So you’re a music professional. You have the standard social media apps (i.e. Facebook, Instagram, YouTube, and Twitter). You may be rocking these sites and already have 50 zillion followers. Now, what does your LinkedIn profile look like?
For many musicians, LinkedIn doesn’t seem like a site to bother with. They assume it’s mostly utilized by people with corporate jobs. It’s not really the scene they’re after. This misconception is why many musicians are missing out on amazingly beneficial connections.
So why should you use LinkedIn to promote your music?
Contacts, Contacts, Contacts
LinkedIn is only for professionals. Many people use it to get jobs or connect with those in their fields of industry. This is what you should be doing too. A LinkedIn profile has tons of benefits, the biggest being increasing your contact list. LinkedIn being a purely professional site means that when you send a contact request, it will probably be accepted. No one gets on their LinkedIn account to look at the newest cat video. There are a lot of music industry professionals on LinkedIn and if you’re planning to build a profitable music career, you’ll need them. Think studio managers or booking agents.
Other people worth sending requests to:
- Music Bloggers
- Music Journalists
- Booking Agents
Music Industry Groups
The groups on LinkedIn are a vital part of what makes it a true social media site. While there is a myriad of music-related groups, try to stick with the ones focused on the music industry. Once you’ve requested to join and have been approved, be active. Ask and answer questions, start conversations, and make your name a common sight for the big fish who read the group content.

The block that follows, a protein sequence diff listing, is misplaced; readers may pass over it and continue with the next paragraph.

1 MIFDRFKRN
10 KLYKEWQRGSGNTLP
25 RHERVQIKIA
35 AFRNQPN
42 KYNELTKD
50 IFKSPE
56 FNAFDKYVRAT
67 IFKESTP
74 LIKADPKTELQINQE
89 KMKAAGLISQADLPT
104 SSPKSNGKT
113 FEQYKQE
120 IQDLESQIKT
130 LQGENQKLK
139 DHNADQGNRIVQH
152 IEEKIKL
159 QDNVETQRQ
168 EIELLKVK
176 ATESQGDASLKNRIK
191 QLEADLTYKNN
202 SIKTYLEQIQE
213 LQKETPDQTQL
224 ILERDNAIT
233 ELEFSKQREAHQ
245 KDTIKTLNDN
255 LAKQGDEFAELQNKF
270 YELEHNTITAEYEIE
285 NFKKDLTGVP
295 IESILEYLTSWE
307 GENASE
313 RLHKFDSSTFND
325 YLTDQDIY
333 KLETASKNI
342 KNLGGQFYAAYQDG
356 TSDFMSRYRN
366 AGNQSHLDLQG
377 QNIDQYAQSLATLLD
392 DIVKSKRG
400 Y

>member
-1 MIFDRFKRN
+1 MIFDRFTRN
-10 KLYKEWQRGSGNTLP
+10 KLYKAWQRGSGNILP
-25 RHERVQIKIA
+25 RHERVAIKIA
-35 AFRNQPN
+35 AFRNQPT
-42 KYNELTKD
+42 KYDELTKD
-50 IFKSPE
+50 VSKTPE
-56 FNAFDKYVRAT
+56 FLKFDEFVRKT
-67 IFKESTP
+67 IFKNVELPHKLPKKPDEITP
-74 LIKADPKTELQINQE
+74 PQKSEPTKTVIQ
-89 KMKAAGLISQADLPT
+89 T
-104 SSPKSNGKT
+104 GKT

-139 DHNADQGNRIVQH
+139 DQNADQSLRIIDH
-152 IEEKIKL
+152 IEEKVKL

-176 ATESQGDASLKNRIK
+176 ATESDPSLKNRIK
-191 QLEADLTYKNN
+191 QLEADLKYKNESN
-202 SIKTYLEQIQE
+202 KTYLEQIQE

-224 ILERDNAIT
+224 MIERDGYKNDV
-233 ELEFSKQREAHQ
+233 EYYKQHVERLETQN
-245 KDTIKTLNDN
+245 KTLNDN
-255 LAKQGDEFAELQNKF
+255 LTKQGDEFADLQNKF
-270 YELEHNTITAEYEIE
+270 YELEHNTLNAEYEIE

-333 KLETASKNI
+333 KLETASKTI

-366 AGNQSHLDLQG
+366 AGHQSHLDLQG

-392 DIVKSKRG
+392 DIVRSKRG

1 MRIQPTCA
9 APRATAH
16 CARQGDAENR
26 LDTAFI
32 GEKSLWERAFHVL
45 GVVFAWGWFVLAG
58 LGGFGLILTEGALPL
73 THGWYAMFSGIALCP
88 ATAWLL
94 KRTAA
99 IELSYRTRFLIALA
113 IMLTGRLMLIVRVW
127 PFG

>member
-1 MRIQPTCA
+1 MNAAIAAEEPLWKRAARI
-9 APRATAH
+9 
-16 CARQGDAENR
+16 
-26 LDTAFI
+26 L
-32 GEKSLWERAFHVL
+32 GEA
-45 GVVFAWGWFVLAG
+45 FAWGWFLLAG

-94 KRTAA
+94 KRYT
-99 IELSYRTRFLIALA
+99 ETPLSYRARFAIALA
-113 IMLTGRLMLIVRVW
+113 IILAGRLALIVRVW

A few LinkedIn groups to join:
- Music Biz
- Music Industry Forum
- Music and Marketing
Look Like a Professional
The beauty of a Linkedin profile is that it can be designed to look extremely professional. To attract connections from the music industry, you need to appear like a business professional yourself. When designing your profile, use a headshot or a face shot at a minimum. Avoid using a band logo or live performance shot, as these aren’t considered quite as business savvy.
List your actual experience instead of what your music is about or where your inspiration comes from. These are more useful on a Facebook or Instagram page to attract fans. Have you ever been featured on a blog? List it. You want other professionals to see you when they do a search, so if your profile looks more professional than someone else’s, it may give you a leg up. Finally, stick keywords into your profile that relate to your musical niche.
Questions to ask yourself when designing your profile:
- What is your niche?
- Who do you most want to see your profile?
- What can you offer other professionals?
Keep Your Connections
Once you’ve established industry connections, it’s important to manage and maintain them. Fortunately, LinkedIn doesn’t drop connections with a lost phone number or change of email address. Ideally, once you’ve made a connection, these people will begin to recognize you from the groups you’ve joined. Until this happens, you need to keep working up the connections you actually know. LinkedIn has a lovely recommendation feature, which allows others to recommend you in one of your listed skills. Hit as many of these connections up as you can and ask for a recommendation. It will add to your credibility. Also, send a small thank you message when someone accepts your request. This isn’t done often and will make an impression.
LinkedIn is a worthwhile site to expand your connections and improve your professional status. Researching the best way to fill in your profile and how to work the groups to your advantage can also help with increasing promotion. DropTrack is another great way to promote your music, and you can try it free.